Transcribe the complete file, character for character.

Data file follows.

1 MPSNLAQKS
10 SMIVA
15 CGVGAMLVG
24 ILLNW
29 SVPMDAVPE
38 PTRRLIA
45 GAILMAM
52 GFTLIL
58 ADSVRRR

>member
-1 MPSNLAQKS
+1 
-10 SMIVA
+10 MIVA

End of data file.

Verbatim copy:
1 MPSNLAQKS
10 SMIVA
15 CGVGAMLVG
24 ILLNW
29 SVPMDAVPE
38 PTRRLIA
45 GAILMAM
52 GFTLIL
58 ADSVRRR

>member
-1 MPSNLAQKS
+1 
-10 SMIVA
+10 MIVA